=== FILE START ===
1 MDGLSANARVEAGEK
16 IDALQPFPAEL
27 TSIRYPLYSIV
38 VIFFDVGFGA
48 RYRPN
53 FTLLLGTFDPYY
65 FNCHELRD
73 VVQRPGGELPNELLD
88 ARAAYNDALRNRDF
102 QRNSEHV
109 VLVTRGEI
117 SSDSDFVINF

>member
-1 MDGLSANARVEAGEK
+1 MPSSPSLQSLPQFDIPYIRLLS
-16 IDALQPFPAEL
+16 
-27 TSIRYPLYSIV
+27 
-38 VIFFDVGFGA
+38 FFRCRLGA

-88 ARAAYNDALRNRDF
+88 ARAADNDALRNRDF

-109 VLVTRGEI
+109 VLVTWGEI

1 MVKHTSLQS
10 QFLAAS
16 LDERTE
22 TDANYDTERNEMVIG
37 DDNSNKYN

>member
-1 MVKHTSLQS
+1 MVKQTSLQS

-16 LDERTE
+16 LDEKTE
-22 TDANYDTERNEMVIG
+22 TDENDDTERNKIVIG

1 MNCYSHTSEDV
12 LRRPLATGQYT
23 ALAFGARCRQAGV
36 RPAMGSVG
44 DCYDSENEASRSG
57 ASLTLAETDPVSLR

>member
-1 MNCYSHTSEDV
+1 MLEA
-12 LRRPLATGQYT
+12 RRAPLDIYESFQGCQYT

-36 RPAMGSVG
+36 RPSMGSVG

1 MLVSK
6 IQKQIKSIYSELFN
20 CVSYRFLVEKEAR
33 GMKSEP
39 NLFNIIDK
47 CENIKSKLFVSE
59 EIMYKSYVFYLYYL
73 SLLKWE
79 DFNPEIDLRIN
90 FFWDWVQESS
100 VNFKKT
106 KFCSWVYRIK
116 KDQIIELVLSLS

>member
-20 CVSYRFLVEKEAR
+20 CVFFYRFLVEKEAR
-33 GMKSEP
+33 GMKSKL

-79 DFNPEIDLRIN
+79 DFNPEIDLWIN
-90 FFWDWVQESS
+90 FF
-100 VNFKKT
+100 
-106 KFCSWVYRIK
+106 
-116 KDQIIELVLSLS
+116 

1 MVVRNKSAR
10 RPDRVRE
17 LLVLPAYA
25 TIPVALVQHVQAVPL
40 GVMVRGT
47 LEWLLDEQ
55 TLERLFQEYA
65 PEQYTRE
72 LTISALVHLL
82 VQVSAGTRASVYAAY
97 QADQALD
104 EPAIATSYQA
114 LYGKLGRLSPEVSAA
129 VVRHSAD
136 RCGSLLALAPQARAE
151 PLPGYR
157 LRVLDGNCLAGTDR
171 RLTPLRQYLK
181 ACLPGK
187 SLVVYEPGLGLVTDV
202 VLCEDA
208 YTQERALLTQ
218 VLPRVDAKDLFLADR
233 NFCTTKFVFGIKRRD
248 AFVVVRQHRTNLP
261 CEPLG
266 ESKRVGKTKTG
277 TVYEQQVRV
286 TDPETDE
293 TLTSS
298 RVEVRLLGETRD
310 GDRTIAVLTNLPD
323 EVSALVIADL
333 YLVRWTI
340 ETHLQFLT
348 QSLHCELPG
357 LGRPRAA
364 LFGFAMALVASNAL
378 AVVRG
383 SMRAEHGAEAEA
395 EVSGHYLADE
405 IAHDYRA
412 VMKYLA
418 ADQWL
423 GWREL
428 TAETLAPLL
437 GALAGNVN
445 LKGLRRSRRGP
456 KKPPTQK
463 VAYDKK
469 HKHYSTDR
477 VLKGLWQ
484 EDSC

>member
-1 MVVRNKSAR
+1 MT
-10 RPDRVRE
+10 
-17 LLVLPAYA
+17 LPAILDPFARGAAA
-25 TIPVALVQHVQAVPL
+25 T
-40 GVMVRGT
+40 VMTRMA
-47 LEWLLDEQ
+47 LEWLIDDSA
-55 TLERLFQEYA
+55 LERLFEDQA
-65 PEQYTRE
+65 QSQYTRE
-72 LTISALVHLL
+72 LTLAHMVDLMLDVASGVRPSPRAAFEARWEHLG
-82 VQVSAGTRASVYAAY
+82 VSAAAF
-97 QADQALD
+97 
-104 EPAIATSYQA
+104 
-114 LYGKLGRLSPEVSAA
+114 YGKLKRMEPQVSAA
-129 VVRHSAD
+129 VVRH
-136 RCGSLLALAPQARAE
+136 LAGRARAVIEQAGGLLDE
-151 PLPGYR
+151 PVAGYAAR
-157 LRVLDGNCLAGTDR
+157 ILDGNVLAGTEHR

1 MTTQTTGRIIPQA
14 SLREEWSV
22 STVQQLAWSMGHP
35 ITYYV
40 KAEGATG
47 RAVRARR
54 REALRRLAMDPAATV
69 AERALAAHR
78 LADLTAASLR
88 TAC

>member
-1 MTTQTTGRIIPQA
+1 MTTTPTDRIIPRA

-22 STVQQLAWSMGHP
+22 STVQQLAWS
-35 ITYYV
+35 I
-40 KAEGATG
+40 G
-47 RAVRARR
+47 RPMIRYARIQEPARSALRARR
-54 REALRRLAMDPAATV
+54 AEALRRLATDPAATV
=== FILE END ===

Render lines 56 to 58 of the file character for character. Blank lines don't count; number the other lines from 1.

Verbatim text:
47 CENIKSKLFVSE
59 EIMYKSYVFYLYYL
73 SLLKWE